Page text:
If you're a filmmaker who has workshopped your film at the Sundance Institute labs or your film has been selected for the festival, there is a new distribution system that might appeal to you.
On July 27th, 2011 the NY Times announced an "artist services program" that the Sundance Institute has negotiated with the major online distribution outlets. Starting soon (the announcement was vague on dates) filmmakers with a Sundance pedigree can "sell and rent their movies independently via special channels on iTunes, Amazon.com, Hulu, SundanceNow.com and YouTube." According to the article by Brooks Barnes, "[p]articipants retain ownership of their films and can work with one or all of those sites, depending on whether they like the terms that Sundance has negotiated with each of them."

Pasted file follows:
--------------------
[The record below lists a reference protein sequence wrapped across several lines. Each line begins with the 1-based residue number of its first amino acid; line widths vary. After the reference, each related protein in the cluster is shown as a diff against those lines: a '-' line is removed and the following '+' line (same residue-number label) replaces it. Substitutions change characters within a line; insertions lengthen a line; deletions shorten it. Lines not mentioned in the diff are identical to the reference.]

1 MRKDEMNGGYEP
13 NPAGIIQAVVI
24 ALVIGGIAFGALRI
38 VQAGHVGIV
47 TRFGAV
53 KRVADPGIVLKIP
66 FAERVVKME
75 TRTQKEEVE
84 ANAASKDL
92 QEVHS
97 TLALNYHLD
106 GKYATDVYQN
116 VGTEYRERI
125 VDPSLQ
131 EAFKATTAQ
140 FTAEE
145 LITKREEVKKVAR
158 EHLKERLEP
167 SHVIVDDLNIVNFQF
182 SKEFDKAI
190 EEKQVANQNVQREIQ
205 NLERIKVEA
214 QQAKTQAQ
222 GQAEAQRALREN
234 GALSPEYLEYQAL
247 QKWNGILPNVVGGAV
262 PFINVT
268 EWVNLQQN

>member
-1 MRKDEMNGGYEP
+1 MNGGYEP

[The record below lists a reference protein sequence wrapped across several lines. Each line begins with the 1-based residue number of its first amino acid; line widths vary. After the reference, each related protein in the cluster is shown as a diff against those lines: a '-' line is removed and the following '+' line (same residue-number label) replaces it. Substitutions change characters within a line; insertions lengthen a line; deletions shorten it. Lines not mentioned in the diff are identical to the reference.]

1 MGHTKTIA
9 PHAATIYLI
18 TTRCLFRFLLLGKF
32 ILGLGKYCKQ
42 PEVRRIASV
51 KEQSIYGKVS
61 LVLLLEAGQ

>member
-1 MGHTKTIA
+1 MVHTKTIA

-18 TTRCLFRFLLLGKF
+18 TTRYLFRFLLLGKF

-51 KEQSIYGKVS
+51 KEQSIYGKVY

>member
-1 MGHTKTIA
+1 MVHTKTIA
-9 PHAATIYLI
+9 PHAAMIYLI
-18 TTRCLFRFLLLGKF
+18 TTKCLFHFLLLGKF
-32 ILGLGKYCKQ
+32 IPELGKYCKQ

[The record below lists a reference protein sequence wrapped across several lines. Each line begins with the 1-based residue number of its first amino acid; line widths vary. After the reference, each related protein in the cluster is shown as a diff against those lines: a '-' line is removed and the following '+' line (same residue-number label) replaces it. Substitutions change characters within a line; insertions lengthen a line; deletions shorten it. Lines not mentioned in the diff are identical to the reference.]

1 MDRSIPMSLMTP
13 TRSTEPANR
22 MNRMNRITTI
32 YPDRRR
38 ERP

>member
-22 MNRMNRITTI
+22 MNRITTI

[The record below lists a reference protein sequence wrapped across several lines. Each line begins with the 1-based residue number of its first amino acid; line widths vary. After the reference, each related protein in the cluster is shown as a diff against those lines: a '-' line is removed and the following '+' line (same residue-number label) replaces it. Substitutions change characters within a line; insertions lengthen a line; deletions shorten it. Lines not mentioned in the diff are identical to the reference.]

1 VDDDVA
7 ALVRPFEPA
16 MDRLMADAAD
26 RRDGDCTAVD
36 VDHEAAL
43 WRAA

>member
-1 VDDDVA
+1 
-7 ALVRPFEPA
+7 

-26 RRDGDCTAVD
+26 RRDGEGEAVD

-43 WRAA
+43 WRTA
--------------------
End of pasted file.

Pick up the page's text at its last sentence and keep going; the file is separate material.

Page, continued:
As faithful readers of this blog know, simply having your film in one (or more) of these channels isn't enough. You need to let people know it's there. Sundance has recognized this need - and, through a deal with Topspin Media - Sundance filmmakers can also get do-it-yourself film marketing help.
Sundance founder Robert Redford released a statement saying that the program was his non-profit's way of helping to find distribution for the growing number of films being made today with inexpensive digital cameras.
Thanks to (future Sundance?) inexpensive digital camera filmmaker Marc Casilli for the link.